July 5, 2015 will go down in history as a game changer for Europe, regardless of what you think, or would have voted for, in the Greek referendum.
The future of the Eurozone is no longer a private affaire by EU leaders and creditors but – amid an ill-designed and largely unanticipated referendum – suddenly became the object of a transnational and pan-European political conversation about our collective future.
For the first time, no single EU citizen – regardless of her passport – could credibly claim not to care about what was going on in another Member State. The rejection of the Constitutional Treaty in France and the Netherlands resonated like a first world problem when compared to the concern and urgency prompted by this vote.
The stakes of the Greek referendum were just too high to be left to the Greek citizens alone. Abruptly, we – EU citizens – were forced to take a stance on the current integration impasse. Although we could not actually cast a ballot, we all strived to inform ourselves, formed cognizant opinions and engaged in public debate. We did so despite the information asymmetry characterizing this referendum as well as our limited literacy about Greek domestic politics.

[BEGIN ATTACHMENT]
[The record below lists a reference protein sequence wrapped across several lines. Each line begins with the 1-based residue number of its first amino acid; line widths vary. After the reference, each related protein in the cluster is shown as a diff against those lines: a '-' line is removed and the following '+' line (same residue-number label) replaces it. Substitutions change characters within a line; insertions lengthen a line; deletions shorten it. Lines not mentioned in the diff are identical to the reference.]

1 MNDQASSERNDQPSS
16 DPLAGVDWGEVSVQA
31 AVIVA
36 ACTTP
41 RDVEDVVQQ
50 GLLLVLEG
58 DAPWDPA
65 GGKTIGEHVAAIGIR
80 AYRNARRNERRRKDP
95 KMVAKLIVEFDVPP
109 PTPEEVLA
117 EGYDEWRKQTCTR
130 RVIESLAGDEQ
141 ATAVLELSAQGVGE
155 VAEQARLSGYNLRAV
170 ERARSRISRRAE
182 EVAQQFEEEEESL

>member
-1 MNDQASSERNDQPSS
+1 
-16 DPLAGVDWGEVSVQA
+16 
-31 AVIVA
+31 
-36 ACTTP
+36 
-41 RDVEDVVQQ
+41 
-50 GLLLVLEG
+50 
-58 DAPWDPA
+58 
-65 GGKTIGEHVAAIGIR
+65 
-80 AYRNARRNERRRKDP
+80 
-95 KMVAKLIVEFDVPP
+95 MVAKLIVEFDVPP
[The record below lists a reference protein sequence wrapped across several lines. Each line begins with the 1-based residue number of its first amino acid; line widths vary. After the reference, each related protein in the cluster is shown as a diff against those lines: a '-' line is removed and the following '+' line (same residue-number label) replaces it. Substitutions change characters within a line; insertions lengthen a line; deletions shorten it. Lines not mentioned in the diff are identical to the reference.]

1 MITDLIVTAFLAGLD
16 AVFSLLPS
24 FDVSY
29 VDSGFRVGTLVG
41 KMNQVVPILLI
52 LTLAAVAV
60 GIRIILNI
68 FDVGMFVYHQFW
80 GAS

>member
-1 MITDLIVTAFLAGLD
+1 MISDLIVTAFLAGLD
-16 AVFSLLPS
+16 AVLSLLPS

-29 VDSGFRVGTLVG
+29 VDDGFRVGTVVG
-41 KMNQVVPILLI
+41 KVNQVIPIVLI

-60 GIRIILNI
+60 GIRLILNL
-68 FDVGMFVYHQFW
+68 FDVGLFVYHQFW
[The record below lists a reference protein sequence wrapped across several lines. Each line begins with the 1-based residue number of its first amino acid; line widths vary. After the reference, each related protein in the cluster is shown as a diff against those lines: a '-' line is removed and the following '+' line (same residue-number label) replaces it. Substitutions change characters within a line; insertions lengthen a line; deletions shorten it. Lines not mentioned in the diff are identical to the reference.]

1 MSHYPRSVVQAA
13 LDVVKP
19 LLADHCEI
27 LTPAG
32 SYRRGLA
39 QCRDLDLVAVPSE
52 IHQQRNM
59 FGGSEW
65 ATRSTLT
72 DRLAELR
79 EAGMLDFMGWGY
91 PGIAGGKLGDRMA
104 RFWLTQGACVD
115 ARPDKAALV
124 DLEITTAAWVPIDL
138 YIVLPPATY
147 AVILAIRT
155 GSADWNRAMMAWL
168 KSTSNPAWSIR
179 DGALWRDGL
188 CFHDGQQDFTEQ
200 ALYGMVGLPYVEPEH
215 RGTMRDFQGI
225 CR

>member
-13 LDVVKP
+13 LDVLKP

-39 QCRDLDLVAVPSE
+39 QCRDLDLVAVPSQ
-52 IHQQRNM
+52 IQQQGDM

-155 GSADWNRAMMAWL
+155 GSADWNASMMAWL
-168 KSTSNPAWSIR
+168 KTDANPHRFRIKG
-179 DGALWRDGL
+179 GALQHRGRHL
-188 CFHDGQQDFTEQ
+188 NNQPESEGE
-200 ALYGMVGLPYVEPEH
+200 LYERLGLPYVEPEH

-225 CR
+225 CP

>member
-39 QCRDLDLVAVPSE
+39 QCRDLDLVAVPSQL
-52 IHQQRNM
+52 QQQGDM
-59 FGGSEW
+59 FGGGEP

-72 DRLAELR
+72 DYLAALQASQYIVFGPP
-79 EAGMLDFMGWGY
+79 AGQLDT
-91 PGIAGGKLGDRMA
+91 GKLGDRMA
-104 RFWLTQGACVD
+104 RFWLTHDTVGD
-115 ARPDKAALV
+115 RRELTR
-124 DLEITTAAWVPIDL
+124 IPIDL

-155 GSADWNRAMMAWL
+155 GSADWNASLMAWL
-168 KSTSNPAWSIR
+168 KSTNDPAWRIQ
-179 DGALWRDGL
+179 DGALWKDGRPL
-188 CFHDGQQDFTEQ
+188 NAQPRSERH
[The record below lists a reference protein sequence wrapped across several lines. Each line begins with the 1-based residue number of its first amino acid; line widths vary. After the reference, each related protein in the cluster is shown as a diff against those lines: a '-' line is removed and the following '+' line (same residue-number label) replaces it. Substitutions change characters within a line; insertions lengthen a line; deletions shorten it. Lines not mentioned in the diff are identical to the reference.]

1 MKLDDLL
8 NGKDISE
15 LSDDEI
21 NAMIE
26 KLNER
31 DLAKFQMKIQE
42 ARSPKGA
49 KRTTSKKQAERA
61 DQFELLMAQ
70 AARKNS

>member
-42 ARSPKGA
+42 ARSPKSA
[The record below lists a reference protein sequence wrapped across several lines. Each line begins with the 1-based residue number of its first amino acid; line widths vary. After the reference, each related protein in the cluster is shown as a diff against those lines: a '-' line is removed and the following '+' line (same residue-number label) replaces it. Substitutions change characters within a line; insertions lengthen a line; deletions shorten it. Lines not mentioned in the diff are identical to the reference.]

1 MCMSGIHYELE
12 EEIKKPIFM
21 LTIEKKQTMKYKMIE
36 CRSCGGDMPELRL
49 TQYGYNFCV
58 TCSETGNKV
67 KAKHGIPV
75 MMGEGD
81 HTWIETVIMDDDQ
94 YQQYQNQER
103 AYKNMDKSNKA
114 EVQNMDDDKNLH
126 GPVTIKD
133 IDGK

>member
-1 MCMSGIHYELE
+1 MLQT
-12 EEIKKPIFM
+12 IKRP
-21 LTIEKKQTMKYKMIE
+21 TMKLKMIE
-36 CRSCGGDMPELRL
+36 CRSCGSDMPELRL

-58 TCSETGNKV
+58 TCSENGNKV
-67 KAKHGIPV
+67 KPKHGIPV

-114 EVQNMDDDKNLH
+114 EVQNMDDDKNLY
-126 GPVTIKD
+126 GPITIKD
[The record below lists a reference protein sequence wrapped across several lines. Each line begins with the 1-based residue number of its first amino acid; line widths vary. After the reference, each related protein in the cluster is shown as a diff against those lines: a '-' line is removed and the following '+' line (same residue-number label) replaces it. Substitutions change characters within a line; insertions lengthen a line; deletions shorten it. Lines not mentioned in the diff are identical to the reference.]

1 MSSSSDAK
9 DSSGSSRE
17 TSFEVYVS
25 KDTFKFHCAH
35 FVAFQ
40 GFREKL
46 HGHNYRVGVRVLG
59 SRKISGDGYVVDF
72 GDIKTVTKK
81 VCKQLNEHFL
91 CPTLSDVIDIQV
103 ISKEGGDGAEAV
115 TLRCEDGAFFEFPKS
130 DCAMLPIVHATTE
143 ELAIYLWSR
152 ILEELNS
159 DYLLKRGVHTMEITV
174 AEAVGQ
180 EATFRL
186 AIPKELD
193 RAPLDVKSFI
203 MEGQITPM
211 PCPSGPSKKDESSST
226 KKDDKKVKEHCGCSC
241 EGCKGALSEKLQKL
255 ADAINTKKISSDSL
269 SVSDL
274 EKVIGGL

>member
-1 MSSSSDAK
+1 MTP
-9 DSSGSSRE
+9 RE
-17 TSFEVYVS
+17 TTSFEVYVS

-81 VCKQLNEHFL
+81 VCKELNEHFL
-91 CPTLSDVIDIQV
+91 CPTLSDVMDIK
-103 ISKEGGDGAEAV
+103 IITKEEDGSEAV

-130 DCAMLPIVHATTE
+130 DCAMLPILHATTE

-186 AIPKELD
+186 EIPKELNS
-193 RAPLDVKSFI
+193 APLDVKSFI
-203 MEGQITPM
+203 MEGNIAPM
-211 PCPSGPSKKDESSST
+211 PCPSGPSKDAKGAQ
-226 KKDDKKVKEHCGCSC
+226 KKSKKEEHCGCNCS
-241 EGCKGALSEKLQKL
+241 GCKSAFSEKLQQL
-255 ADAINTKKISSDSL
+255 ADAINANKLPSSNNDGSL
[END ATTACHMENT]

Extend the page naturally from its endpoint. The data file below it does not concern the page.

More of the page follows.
Amid the impending Greek referendum, we (‘experts’) were offered the chance to discuss Europe with them (‘citizens’) – the baker, the coffeeshop customers, and our own families – who all became suddenly and genuinely interested and invested in Europe. For the first time, our EU upbringing and nerdiness (a common disease among the readers of this blog) were reconciled with our layman status.
The gap between our technocratic instinct and political wisdom was exceptionally closed.
Were it not for the huge human and social costs currently experienced by millions of Greek citizens, the referendum’s unintended consequences could be seen as a novel and a largely positive development for Europe ...Zum vollständigen Artikel